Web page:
So I haven’t yet finished Thomas Malory’s Le Morte Darthur, but I thought I’d write a review the beginning, or, to be precise, the first 81 pages, of the text, which are considered, in this particular edition (Oxford 2008), the first section, or book, in this tale of King Arthur Pendragon.
As well as celebrating the life of King Arthur and the chivalric ideals of his knights in their quest for the Holy Grail, Malory also charts the tragic disintegration of the fellowship of the Round Table, destroyed from within by warring factions. Treachery and rivalry break up the company, and when Lancelot and Guinevere’s passion is forced into the open, and Sir Gareth slain, Arthur becomes trapped in a cycle of violence and revenge. – Blurb.
A Bit of Context
So, Le Morte Darthur is one of the early tales of King Arthur and his knights. It was supposedly written between 1469 and 1470 by Thomas Malory, who, as Gweneth Whitteridge points out, we really don’t know much about at all. In her essay, “The Identity of Sir Thomas Malory, Knight-Prisoner”, she argues that “only three facts are known for certain about the author of the Morte D’Arthur: his name was Thomas Malory; he was a knight; he finished the ‘noble histories of King Arthur and his knights’ sometime between 4 March 1469 and 3 March 1470 and at that time he was in prison”.
Malory is therefore often referred to as the mysterious “knight-prisoner”; we cannot know why he was in prison or how long he spent there, as there were two Thomas Malorys imprisoned during this time, yet, regardless, during his sentence, he composed a rather long retelling of the stories of King Arthur (at 527 pages it may not be quite up to the standards of Charles Dickens or George R. R. Martin, but it’s still a big chunk of text).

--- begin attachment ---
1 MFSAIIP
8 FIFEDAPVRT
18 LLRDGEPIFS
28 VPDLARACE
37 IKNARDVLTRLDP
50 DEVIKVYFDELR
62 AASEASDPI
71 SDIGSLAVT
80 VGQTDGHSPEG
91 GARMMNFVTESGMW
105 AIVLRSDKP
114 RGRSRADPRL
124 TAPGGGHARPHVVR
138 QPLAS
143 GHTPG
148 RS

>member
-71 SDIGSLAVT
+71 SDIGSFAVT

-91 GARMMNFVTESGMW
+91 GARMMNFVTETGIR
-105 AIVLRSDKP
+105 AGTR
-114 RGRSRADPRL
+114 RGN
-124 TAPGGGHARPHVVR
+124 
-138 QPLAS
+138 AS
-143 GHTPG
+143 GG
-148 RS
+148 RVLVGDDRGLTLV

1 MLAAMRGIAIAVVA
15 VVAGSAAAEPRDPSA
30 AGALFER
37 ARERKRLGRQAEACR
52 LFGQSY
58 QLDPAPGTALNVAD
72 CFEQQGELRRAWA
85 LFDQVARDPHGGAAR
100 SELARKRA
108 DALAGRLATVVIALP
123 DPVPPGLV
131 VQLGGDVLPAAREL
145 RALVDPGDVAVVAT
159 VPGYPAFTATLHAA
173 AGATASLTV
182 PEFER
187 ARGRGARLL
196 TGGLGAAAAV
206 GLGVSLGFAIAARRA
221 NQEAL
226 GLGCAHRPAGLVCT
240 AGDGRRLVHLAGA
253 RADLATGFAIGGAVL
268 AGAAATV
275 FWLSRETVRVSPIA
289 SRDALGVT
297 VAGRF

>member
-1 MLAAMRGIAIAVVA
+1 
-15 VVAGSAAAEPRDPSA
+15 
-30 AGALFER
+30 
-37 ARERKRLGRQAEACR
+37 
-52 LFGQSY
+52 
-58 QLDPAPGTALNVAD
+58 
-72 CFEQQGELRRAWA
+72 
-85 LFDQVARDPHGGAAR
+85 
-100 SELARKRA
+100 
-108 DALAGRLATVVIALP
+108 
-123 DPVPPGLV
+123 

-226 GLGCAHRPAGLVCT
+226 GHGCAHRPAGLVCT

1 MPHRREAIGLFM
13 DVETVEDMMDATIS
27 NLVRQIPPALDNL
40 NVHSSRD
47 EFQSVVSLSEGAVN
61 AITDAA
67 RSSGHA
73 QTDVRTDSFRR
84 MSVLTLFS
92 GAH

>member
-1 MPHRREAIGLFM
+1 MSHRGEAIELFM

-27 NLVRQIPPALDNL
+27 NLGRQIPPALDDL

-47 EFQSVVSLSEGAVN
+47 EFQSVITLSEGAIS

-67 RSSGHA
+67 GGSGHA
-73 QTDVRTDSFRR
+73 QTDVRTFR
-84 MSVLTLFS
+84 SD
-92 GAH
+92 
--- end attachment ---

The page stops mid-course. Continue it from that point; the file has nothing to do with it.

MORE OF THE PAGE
I think that one of the most fascinating things about Le Morte Darthur is that it reveals just how much we don’t know about the myths of Arthur. As I’m reading, I can imagine each little section being turned into a separate film or T.V. show – and when I say little, I mean really little. Whilst some sections of drama occupy several pages, there are some big events that happen in only a mere paragraph. The actual marriage of Arthur and Guinevere, for example, occupies only a few lines:
Then was this feast made ready, and the King was wedded at Camelot unto Dame Guenivere in the church of Saint Stephen’s, with great solemnity.
– The Wedding of King Arthur.
Another example is the May Day massacre, when Arthur sends out hundreds of babies to be drowned… all in a mere paragraph (you can read more about this particular episode here)!
This may be one reason why I find Le Morte Darthur such an intense read; so much can happen in a single page, so, there’s no skim reading or skipping paragraphs with this book – every sentence seems to matter.
If I’m honest with myself, I never would have attempted to read Le Morte Darthur if it wasn’t on the syllabus for my university course; although I’ve always adored the tales of Camelot and Arthur, this isn’t an easy book to read. Although, admittedly, I’m making a lot of notes as I read, it has taken me a very long time just to get through the first section.
It’s not that the book’s not interesting, because it really is; I’m not sure what my issue has been – perhaps, whilst I’m used to the writing styles of Victorian literature, and even Jacobean and Elizabethan pieces, this style is still very unfamiliar to me. The other thing is that I’m reading a modern translation, so maybe the difficulty in reading stems as much from the translator as it does from Malory’s own style.
Five Facts about the Real Camelot
Many of the events mentioned in Le Morte Darthur came as a complete surprise to me, so I’m going to finish this review with some of the more surprising parts to the myth of Arthur.